Legion of Christ withdraws New Castle seminary plan
The Journal News • July 13, 2008
NEW CASTLE - The Legionaries of Christ, a conservative Roman Catholic order with a worldwide network of schools and universities, has withdrawn an application dating to 1995 for a seminary for 465 students, faculty and staff on Armonk Road.
The letter to the town of New Castle announcing the withdrawal of the special permit application did not state the reason for abandoning the long-standing plans but said the order reserves the right to submit a new application in the future. In the meantime the Legion of Christ, as it is also known, is pressing ahead with an application filed last year to expand the activities permitted on its property, which hosts retreats and marriage preparation classes.
Jay Dunlap, a spokesman for the Legion, also did not give a detailed reason for the withdrawal of the seminary application. He said the order wanted to focus on the retreat center. The property was developed for that use and is well suited to it, he said.
"It seems, at this point, more practical to be focusing on the retreat center uses," Dunlap said. He said he was not aware of any longer-term plans.
The Zoning Board of Appeals, which had jurisdiction over the special permit, had given the Legion a July 1 deadline to begin moving the seminary application along or abandon it because the approval process had been suspended since April 2006.
"The application had, we thought, become very stale," said David Levine, the former chairman of the Zoning Board.
Neighbors, who have long opposed the seminary plans and complained in the past that the retreat center was used more than the current permit allows, said they were thrilled the seminary application was withdrawn.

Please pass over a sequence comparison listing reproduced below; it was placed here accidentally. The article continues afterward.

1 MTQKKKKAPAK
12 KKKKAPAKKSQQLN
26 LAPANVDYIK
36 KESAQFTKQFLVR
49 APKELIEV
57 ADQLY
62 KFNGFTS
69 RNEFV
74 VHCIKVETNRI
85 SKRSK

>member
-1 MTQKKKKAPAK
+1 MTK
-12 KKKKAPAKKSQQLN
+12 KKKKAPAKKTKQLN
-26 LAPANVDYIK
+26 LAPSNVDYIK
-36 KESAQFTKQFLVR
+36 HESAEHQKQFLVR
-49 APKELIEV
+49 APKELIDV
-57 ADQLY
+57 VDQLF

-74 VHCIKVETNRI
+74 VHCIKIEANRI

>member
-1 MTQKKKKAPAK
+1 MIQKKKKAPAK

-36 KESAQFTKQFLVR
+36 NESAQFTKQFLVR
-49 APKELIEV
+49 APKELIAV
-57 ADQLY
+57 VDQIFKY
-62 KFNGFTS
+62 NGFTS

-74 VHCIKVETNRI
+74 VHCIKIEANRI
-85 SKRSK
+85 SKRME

"From the start, we thought this was an untenable proposal," said Sharon Greene, a neighbor who has long followed its twists through the town approval process.
Steve Krongard, another neighbor on Tripp Street, said he was concerned the expansion would have dramatically changed the neighborhood.
"It's a very quiet street," he said. "It's a very dark street. At night you can see the stars."
But even with the withdrawal of the larger proposal, the town still needs to look hard at the application for expanded events to understand exactly how the property will be used, Greene said.
"I just think it needs to be brought out in the open what they're doing there," she said.
The Legion bought the property at 773 Armonk Road in 1994 from the Unification Church. It was previously owned by the Sisters of the Cenacle and before that by theater producer and songwriter Billy Rose.
A permit for a seminary for up to 100 students was granted in 1994 and the next year the Legion applied for the expanded seminary for 465 students and staff on the 98-acre property.
In 1998, the Legion was granted a permit for retreats limiting the number of visitors and events, intended to be in place until the seminary was up and running. But for years the Legion has only intermittently pursued the seminary application, at one point substituting a plan for a center to train missionary women that was later withdrawn.
The existing buildings - the old mansion, living quarters built by the sisters and a chapel - total about 70,000 square feet of space. The seminary plan would have added about 315,000 square feet in a dormitory, recreation building, classrooms and other buildings.
Next door in Mount Pleasant, the Legion has plans to build a university for 2,000 students and faculty on 165 acres that is moving through approvals after hearings earlier this year on its environmental impact.
Reach Elizabeth Ganga at email@example.com or 914-666-6482.
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